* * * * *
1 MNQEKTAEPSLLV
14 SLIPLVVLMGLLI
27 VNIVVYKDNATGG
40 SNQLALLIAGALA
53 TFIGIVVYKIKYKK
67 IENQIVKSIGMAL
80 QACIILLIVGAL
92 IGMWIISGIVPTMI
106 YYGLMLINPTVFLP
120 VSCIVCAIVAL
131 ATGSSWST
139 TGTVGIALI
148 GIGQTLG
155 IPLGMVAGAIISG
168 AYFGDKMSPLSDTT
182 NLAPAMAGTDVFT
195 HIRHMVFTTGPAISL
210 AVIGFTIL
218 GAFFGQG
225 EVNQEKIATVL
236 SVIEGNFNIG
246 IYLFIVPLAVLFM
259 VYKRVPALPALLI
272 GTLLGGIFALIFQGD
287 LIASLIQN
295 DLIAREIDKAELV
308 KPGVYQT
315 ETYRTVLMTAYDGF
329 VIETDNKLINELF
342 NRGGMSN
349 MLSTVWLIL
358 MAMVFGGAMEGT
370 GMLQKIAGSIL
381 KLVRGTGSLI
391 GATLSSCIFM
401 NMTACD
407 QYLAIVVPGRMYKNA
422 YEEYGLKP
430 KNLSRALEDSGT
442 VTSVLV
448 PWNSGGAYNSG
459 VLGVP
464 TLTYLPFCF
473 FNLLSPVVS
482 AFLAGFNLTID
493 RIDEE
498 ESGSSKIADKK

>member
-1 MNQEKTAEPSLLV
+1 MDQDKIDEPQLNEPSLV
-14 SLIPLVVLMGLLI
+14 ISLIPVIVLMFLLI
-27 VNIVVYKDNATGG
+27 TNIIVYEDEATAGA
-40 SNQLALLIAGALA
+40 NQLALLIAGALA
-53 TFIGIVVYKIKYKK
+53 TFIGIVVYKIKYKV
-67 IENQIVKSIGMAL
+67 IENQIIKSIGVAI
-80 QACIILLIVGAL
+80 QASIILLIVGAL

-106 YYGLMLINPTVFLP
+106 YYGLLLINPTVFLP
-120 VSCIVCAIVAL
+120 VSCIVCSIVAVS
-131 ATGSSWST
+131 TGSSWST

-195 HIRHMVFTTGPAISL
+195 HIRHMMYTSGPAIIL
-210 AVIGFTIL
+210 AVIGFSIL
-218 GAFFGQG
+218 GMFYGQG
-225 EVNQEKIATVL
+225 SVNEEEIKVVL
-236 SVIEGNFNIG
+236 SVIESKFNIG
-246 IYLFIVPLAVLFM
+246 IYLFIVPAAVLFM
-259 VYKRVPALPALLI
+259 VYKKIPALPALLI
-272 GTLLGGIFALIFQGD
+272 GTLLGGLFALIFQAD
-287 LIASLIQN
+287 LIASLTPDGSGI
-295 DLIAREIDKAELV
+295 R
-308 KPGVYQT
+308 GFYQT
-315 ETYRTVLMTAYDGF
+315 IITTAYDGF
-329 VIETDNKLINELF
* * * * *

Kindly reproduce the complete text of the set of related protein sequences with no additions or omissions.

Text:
1 MNQEKTAEPSLLV
14 SLIPLVVLMGLLI
27 VNIVVYKDNATGG
40 SNQLALLIAGALA
53 TFIGIVVYKIKYKK
67 IENQIVKSIGMAL
80 QACIILLIVGAL
92 IGMWIISGIVPTMI
106 YYGLMLINPTVFLP
120 VSCIVCAIVAL
131 ATGSSWST
139 TGTVGIALI
148 GIGQTLG
155 IPLGMVAGAIISG
168 AYFGDKMSPLSDTT
182 NLAPAMAGTDVFT
195 HIRHMVFTTGPAISL
210 AVIGFTIL
218 GAFFGQG
225 EVNQEKIATVL
236 SVIEGNFNIG
246 IYLFIVPLAVLFM
259 VYKRVPALPALLI
272 GTLLGGIFALIFQGD
287 LIASLIQN
295 DLIAREIDKAELV
308 KPGVYQT
315 ETYRTVLMTAYDGF
329 VIETDNKLINELF
342 NRGGMSN
349 MLSTVWLIL
358 MAMVFGGAMEGT
370 GMLQKIAGSIL
381 KLVRGTGSLI
391 GATLSSCIFM
401 NMTACD
407 QYLAIVVPGRMYKNA
422 YEEYGLKP
430 KNLSRALEDSGT
442 VTSVLV
448 PWNSGGAYNSG
459 VLGVP
464 TLTYLPFCF
473 FNLLSPVVS
482 AFLAGFNLTID
493 RIDEE
498 ESGSSKIADKK

>member
-1 MNQEKTAEPSLLV
+1 MDQDKIDEPQLNEPSLV
-14 SLIPLVVLMGLLI
+14 ISLIPVIVLMFLLI
-27 VNIVVYKDNATGG
+27 TNIIVYEDEATAGA
-40 SNQLALLIAGALA
+40 NQLALLIAGALA
-53 TFIGIVVYKIKYKK
+53 TFIGIVVYKIKYKV
-67 IENQIVKSIGMAL
+67 IENQIIKSIGVAI
-80 QACIILLIVGAL
+80 QASIILLIVGAL

-106 YYGLMLINPTVFLP
+106 YYGLLLINPTVFLP
-120 VSCIVCAIVAL
+120 VSCIVCSIVAVS
-131 ATGSSWST
+131 TGSSWST

-195 HIRHMVFTTGPAISL
+195 HIRHMMYTSGPAIIL
-210 AVIGFTIL
+210 AVIGFSIL
-218 GAFFGQG
+218 GMFYGQG
-225 EVNQEKIATVL
+225 SVNEEEIKVVL
-236 SVIEGNFNIG
+236 SVIESKFNIG
-246 IYLFIVPLAVLFM
+246 IYLFIVPAAVLFM
-259 VYKRVPALPALLI
+259 VYKKIPALPALLI
-272 GTLLGGIFALIFQGD
+272 GTLLGGLFALIFQAD
-287 LIASLIQN
+287 LIASLTPDGSGI
-295 DLIAREIDKAELV
+295 R
-308 KPGVYQT
+308 GFYQT
-315 ETYRTVLMTAYDGF
+315 IITTAYDGF
-329 VIETDNKLINELF